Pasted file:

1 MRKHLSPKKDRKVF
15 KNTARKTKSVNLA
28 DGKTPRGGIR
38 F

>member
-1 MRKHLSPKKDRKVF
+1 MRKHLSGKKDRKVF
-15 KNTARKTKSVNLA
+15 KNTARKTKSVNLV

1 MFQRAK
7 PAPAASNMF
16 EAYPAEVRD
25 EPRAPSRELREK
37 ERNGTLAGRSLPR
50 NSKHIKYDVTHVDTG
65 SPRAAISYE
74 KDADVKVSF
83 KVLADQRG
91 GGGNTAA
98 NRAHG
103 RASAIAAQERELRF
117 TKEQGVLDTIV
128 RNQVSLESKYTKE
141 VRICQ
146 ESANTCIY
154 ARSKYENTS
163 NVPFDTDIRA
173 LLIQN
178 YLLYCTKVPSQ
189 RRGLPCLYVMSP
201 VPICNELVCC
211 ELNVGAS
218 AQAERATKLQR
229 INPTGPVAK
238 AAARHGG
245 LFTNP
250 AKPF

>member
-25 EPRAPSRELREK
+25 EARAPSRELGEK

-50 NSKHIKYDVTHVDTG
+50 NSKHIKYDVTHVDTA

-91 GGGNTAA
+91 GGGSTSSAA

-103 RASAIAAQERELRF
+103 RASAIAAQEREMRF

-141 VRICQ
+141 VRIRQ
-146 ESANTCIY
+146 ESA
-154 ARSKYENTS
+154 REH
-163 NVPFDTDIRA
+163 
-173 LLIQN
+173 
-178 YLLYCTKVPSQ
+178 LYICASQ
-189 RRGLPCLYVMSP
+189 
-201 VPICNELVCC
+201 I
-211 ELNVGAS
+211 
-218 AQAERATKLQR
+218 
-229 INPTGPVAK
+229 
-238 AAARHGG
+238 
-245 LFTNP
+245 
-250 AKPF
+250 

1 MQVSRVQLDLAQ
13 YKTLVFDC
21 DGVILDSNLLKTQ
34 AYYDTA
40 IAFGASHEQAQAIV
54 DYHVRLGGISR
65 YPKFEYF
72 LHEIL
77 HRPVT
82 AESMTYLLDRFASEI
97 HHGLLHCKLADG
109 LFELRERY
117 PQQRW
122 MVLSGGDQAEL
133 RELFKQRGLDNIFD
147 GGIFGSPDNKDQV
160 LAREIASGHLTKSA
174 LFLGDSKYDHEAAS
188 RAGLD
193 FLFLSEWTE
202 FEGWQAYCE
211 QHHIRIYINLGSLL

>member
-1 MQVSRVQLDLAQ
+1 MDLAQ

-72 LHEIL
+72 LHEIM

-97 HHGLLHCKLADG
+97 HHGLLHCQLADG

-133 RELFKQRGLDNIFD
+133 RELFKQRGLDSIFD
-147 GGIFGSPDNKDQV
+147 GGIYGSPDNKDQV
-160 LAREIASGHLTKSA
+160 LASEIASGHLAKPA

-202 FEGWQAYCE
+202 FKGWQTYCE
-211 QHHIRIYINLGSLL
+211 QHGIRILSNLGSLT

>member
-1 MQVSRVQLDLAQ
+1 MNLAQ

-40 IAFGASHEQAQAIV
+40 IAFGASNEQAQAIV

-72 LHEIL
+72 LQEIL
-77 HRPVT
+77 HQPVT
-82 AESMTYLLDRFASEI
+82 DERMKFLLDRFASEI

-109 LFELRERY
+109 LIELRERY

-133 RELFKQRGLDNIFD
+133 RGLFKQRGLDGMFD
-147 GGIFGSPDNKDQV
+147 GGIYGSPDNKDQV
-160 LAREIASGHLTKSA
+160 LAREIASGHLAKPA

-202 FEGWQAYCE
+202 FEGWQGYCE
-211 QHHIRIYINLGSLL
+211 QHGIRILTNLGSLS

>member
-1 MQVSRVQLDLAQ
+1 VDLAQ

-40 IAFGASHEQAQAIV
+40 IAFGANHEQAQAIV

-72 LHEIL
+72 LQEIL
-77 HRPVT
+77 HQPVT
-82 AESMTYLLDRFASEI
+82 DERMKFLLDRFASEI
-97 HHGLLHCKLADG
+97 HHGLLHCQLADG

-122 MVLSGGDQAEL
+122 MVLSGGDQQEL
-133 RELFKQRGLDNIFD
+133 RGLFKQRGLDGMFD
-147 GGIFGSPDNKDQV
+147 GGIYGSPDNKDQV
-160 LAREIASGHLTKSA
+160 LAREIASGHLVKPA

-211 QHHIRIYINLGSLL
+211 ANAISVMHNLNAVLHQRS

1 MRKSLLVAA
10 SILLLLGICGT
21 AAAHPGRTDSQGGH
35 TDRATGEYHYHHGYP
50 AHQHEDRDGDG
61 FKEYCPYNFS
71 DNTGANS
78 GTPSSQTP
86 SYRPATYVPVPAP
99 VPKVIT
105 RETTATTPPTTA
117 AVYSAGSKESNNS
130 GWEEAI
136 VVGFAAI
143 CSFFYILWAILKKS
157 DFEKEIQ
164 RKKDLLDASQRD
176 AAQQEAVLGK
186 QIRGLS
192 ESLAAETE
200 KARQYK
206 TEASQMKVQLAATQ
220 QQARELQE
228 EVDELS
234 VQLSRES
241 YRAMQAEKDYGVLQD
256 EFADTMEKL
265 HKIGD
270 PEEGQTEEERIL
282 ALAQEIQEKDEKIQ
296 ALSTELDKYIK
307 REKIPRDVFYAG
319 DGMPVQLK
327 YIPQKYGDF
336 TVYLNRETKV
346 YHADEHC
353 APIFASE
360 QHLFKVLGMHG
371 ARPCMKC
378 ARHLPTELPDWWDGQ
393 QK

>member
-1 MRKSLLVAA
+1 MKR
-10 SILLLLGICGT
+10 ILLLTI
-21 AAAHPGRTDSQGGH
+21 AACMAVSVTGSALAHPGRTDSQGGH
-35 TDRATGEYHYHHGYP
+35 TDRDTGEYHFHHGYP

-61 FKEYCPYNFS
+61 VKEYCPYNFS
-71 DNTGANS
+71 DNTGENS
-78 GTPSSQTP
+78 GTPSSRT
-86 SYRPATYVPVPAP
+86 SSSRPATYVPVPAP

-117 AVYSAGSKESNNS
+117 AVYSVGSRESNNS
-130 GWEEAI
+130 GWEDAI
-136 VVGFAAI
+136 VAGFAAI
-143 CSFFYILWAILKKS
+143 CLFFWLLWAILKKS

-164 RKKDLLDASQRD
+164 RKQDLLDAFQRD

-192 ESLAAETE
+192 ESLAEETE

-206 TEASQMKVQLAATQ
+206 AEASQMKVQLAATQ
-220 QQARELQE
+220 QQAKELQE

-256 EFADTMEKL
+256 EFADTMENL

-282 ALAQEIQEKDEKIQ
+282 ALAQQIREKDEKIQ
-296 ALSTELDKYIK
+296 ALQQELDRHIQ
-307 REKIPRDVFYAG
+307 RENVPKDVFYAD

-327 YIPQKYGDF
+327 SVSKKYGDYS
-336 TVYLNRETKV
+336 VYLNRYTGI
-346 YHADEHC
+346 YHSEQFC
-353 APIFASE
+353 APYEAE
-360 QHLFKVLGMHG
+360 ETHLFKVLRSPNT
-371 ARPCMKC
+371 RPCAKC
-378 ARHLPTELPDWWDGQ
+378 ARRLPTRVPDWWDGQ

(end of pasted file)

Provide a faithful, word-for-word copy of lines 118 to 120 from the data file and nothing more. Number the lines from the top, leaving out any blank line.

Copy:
+40 IAFGASNEQAQAIV

-72 LHEIL
+72 LQEIL